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Do you want to be the landlord of a three-family house?

Posted by Rona Fischman October 1, 2010 02:08 PM

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Two weeks ago, I wrote about how the numbers donít work for two-family home ownership around Boston, these days.

Shiplesp commented:

How does the price of a three-family unit compare to two-family? One advantage of a three-family is that you rarely have both units vacant, so you always have some income.
The "rule of thumb" that I followed when I bought my three-family is that the price of the house should be paid for by the rents in 7 years. That was possible 10 years ago, I'm not sure it is now.
Anyway, it works out for me because the rents of the other two units cover my mortgage, taxes, insurance, and common utilities.

Prices of two-family homes and three family homes vary very dramatically across the Commonwealth. When I look at Massachusetts, the median cost of a two-family house is $215,000! The median three-family house is less, $200. But that is, obviously, not a good indicator. Multi-family housing stock varies so much, these numbers are meaningless.

The local figures, for my area* are more real to me: $512,000 for two-family homes and $600,000 for three-family homes. Using the $600,000 median, which does match my experience of the past 6 months, here are the same numbers I did before to show how the additional rental unit changes the picture:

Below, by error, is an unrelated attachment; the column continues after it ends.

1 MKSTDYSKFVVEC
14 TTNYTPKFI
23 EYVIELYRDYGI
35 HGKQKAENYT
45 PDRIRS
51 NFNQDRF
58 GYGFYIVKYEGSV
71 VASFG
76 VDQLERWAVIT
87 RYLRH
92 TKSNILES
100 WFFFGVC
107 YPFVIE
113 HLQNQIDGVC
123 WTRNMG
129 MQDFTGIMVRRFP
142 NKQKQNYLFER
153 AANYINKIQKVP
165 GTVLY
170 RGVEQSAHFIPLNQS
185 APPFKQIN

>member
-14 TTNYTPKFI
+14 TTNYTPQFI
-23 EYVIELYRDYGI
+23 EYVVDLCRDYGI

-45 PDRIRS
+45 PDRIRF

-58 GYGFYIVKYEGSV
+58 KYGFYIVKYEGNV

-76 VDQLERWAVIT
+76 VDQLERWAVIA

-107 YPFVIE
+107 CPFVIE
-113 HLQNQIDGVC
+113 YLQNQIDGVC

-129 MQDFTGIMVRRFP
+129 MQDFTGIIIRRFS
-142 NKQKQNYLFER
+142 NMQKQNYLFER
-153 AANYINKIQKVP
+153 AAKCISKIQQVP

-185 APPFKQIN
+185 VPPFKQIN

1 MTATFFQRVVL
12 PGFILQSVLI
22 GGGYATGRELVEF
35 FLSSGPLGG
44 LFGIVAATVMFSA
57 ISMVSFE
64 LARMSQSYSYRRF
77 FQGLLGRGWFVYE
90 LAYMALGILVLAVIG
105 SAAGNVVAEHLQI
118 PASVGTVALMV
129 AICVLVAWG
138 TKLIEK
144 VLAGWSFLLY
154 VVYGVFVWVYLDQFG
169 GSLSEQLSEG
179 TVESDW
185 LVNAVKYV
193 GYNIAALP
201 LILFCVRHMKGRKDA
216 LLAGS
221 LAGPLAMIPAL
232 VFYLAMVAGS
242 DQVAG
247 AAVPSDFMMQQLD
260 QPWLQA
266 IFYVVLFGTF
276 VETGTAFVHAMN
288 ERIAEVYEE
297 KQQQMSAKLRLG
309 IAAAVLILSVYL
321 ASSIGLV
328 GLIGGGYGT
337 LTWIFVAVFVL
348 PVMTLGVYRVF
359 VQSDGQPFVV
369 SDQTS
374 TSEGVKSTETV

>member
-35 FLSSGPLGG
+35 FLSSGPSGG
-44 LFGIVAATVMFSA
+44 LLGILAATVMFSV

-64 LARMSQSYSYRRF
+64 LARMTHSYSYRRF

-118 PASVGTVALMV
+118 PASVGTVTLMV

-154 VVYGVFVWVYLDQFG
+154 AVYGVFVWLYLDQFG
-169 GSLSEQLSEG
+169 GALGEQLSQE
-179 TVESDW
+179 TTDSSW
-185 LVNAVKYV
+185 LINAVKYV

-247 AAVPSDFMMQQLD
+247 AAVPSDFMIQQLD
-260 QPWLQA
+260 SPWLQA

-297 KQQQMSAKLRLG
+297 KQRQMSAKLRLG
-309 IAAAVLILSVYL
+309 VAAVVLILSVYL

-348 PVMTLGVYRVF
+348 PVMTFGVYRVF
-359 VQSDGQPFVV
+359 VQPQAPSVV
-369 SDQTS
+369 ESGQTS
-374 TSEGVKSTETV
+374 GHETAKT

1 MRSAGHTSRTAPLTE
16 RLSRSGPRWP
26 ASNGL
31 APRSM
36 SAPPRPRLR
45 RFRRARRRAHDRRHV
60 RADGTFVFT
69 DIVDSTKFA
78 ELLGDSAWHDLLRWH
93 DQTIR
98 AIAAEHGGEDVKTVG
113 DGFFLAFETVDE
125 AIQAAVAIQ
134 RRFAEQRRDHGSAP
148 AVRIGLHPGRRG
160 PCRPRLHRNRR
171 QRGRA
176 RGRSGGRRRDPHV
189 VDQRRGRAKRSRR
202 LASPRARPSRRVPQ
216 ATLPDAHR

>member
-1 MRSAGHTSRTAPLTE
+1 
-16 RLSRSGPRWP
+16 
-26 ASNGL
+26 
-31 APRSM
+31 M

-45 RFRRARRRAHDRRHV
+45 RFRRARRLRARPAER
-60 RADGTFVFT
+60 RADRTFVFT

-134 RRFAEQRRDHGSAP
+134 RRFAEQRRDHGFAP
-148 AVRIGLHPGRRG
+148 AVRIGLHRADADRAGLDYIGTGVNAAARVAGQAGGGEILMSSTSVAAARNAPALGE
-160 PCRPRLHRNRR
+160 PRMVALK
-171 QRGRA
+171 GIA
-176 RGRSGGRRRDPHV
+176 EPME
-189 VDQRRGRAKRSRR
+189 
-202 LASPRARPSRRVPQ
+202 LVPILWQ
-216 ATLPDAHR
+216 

Sale price $600,000. Three-family house with 5 rooms, 2 bedrooms downstairs and 6 rooms, 3 bedrooms upstairs and 6 rooms, 3 bedrooms on the third floor. Downstairs rent about $1300. Upstairs rent about $1400. Third unit rent $1400.
Down payment: 25 percent (required for conforming loan) = $150,000
Principal and interest = $2416 at 5 percent interest
PITI about $2900
Gross income about $4100
Return on the $150,000 investment is approximately $1200 per month.

That is assuming no vacancies and costs do not include all the costs we discussed in the last two weeks. The water bill and normal maintenance are not going to be the killer expenses here. We all know that repair and updating is where the money will go.

Ignoring the expenses, do the gross rents pay for the house in 7 years? $4100 X 12 X 7 = $344,400. Not even close.

So Shiplesp, small property ownership -- even with a three family home -- still doesnít add up. Just like video killed the radio star, condos killed small property ownership around Boston.

Shall we continue on the topic of landlords and tenants? If so, what do you want to know more about?

*my area: Acton, Arlington, Bedford, Belmont, Brookline, Cambridge, Concord, Lexington, Medford, Natick, Needham, Newton, Somerville, Sudbury, Waltham, Watertown, Wayland, Wellesley, Winchester. Data past 6 months from MLSPIN.

This blog is not written or edited by Boston.com or the Boston Globe.
The author is solely responsible for the content.

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About boston real estate now
Scott Van Voorhis is a freelance writer who specializes in real estate and business issues.

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